Caveat Rector!

rectory
The newly restored rectory on Woodlawn Avenue, its wrap-around porch welcoming visitors. Photos by Michael Helgert

By Pastor Robert Hensley - August 9, 2007

The old saying that "Hindsight is 20/20" is never more true than after a new call is accepted and you move into what at first glance appeared to be a very fine rectory. This was the experience of my partner and I when we accepted the call to be the Rector of Grace Church in Vineyard Haven.

During our initial visit to the Island in late 2005, we were given a tour of the rectory, a modest two-story building constructed during the latter part of the 19th century. It was a beautiful fall day, as only Martha's Vineyard can provide, with balmy temperatures and bright sunlight. The interior of the building sported a fresh coat of paint, new carpeting throughout and was spit and polish clean. We had misgivings about white carpeting...if we received the call we would be moving in winter and we have two dogs...but we did not pay much attention to the structure of the building as we were on a strict time schedule, but the building appeared solid enough. We didn't think to look closely at the furnace in its subterranean dungeon, the electrical panel or check to see if windows opened and closed (winter was coming after all), and so on.

rectory
In mid-restoration, the rectory rested on huge beams as the foundation was repaired.

After receiving and accepting the call, we again visited prior to moving to sign letters of agreement, etc. At that time my partner took detailed measurements for window blinds, wallpaper, etc. He noted some floors that were uneven but nothing really out of the ordinary for a house that was over 130 years old. It was later, when Michael visited for a few days prior to our move to install blinds and hang wallpaper that we received the first indication of what would turn into severe structural deficiencies and years of neglect - or as it is politely referred to in ecclesiastical circles, "deferred maintenance." Mike noted that many windows would not open, that there were some screens and storm windows that were coming away from the side of the house. But again, nothing to set off alarm bells.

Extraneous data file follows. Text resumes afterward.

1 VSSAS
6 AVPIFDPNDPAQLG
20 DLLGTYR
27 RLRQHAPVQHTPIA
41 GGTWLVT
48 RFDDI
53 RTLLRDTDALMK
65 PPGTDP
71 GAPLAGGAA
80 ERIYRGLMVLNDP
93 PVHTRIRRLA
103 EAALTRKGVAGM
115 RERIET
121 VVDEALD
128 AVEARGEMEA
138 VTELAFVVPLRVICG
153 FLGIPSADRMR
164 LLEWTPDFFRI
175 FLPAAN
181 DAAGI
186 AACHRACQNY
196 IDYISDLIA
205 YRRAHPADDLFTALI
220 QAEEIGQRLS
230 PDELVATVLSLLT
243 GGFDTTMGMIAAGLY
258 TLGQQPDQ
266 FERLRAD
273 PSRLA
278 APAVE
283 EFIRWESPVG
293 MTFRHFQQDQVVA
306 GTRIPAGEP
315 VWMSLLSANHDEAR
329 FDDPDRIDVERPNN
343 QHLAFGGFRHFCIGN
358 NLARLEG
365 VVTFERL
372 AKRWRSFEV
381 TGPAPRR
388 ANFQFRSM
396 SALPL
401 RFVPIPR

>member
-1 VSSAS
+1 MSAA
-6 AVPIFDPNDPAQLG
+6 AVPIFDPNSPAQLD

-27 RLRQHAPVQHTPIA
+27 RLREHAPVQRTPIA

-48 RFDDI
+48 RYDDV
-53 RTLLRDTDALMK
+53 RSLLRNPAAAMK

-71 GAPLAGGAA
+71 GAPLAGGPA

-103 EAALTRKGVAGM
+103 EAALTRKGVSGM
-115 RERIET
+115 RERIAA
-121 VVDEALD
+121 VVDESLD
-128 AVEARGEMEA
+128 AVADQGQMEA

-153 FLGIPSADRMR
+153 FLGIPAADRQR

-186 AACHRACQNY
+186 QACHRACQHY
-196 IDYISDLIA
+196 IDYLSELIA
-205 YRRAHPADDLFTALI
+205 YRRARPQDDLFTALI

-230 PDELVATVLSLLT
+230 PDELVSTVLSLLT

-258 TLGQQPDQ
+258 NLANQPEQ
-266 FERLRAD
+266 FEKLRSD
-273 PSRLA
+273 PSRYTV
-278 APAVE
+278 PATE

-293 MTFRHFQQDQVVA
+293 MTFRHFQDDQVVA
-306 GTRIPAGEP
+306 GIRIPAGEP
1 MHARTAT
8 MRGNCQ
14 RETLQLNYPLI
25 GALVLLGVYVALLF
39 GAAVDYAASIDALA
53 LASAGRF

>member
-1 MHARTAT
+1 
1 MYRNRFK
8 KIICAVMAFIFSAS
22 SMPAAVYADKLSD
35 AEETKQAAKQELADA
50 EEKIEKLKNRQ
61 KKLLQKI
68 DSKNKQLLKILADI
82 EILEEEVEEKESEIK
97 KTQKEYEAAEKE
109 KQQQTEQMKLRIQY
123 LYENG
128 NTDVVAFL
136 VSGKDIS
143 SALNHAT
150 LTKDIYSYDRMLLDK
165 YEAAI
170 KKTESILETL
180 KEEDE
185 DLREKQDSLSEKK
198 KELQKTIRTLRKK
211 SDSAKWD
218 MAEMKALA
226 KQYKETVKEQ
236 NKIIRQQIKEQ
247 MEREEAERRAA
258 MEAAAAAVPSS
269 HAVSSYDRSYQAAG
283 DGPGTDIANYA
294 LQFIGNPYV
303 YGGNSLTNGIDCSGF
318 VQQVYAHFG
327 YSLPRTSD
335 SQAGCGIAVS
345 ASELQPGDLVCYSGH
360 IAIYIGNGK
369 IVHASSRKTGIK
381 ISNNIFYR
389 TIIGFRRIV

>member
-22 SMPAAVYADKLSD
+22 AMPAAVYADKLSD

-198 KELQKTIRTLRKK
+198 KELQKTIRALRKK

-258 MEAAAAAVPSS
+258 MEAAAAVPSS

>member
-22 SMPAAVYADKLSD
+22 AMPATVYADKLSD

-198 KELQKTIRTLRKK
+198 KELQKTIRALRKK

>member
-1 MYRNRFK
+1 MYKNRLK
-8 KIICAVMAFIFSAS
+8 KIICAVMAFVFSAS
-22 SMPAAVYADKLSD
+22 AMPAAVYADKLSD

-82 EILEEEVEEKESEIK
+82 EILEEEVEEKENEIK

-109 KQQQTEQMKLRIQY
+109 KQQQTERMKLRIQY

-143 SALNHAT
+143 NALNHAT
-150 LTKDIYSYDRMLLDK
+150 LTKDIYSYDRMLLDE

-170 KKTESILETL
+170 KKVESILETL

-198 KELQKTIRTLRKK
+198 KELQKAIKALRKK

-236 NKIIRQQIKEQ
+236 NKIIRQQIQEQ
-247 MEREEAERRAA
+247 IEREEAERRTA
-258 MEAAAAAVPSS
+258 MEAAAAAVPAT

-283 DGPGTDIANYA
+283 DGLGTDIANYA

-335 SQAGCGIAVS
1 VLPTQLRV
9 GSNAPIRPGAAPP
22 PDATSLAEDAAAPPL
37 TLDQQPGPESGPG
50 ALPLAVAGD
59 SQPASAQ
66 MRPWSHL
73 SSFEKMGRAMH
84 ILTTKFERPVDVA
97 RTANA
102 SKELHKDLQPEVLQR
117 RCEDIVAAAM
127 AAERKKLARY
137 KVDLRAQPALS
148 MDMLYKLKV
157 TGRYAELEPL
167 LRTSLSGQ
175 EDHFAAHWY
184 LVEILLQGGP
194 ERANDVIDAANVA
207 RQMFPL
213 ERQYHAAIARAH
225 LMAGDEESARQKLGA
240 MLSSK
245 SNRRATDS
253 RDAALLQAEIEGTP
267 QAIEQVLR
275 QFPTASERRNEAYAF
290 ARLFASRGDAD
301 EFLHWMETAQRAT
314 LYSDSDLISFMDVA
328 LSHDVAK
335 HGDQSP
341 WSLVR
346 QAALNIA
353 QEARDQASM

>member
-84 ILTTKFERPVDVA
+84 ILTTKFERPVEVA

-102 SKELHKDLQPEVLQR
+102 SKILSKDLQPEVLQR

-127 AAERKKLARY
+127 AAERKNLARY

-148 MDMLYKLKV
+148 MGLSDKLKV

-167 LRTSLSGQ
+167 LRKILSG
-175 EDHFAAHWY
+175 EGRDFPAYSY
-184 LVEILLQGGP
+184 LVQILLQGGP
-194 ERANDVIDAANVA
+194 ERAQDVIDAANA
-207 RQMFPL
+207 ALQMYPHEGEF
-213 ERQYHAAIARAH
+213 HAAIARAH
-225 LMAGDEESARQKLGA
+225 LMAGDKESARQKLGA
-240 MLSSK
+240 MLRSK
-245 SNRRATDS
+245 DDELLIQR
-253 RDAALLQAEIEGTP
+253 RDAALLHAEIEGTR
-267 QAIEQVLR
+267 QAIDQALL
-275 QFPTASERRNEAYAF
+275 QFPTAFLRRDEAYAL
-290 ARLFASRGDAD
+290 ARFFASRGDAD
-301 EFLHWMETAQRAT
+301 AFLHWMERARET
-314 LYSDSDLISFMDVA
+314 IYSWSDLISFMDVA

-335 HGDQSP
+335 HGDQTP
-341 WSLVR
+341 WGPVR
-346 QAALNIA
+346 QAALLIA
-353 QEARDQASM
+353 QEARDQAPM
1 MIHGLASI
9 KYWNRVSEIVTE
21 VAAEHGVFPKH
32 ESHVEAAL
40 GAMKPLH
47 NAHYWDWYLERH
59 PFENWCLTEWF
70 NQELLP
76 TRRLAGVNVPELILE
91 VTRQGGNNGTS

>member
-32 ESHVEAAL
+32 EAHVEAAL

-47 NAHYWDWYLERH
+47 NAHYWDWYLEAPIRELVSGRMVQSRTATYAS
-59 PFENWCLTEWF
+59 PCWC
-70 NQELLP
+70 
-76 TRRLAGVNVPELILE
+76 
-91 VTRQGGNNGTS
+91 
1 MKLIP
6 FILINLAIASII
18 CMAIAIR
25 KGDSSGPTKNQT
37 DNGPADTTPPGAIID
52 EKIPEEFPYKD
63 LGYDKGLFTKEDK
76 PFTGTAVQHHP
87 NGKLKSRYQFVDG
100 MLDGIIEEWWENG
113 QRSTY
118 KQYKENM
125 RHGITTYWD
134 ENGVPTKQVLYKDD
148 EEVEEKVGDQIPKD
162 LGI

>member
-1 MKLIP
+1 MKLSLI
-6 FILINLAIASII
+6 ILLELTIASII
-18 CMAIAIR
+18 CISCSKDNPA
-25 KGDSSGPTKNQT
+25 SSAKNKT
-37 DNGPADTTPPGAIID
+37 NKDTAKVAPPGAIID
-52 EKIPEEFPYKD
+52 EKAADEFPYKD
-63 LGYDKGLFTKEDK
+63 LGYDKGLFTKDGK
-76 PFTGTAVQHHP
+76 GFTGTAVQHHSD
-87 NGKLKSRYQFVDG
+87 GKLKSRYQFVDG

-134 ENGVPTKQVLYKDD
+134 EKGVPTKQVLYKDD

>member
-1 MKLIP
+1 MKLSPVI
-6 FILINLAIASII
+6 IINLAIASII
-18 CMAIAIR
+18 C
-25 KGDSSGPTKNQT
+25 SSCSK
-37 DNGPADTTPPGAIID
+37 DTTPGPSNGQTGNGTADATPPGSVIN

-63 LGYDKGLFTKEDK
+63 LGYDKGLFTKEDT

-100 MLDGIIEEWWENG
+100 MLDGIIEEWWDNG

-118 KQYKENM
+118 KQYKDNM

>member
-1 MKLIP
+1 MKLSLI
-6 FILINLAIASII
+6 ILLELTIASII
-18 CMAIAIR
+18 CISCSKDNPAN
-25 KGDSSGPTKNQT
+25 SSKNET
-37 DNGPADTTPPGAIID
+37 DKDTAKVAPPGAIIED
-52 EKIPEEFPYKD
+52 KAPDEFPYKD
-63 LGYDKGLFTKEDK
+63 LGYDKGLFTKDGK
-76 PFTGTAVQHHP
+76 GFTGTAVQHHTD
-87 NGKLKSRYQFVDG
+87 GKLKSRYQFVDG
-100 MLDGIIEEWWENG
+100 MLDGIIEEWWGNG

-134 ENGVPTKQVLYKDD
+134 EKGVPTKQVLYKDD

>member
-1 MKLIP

Moving day

A short time later we moved into the rectory. Initial fears about white carpeting were immediately realized as it was a rainy day when the movers delivered our belongings. When the furniture was put in place we knew we were going to have trouble. Nothing was level. The more weight that was added to the second floor, the more the floor sagged toward the center of the house. Dressers and cabinets along walls needed to be shimmed to achieve any semblance of being level. Later investigations revealed that one of my predecessors had had the interior walls removed to open up the first floor - many of which were load-bearing and adequate provisions to carry the weight of the top floor of the house had not been made.

Grace Church rectory
The Grace Church rectory as the Rev. Rob Hensley first saw it in 2005.

After a series of spring rains we noticed the roof leaking. We contracted to have the roof replaced and at the same time replace the windows and siding. It was then that the real story began to unfold. Rotting support beams, crumbling foundation, leaking oil tank - you name it. After a thorough inspection, we came to the realization that the first floor would need to be gutted, heating plant and oil tank replaced, many new joists and support beams installed. You get the picture. What began as just some routine repairs and maintenance turned into a major renovation and restoration.

The best

In the best tradition of making "lemonade out of lemons", we decided while the foundation work was being done to have a full basement added to the house and to restore the wrap-around porch to the front of the structure. Old photographs revealed the house as it once was, so our contractor managed to fashion many of the details to keep the historic nature of the property. You can see by the photos the process of before, during, and after.

Lesson learned: Prior to calling a new Rector, Wardens and Vestries should have a complete building inspection done by a licensed building inspector NOT connected to the parish. A few hundred dollars spent during the vacancy at Grace would have saved thousands, because all of the new wallpapering, carpeting, painting that was put in had to be removed. It would have also saved a bit of stress on the part or the wardens, vestry, myself, and my partner.

If any other congregation wants other information about the process, please feel free to contact Grace Church in Vineyard Haven at 508-693-0332.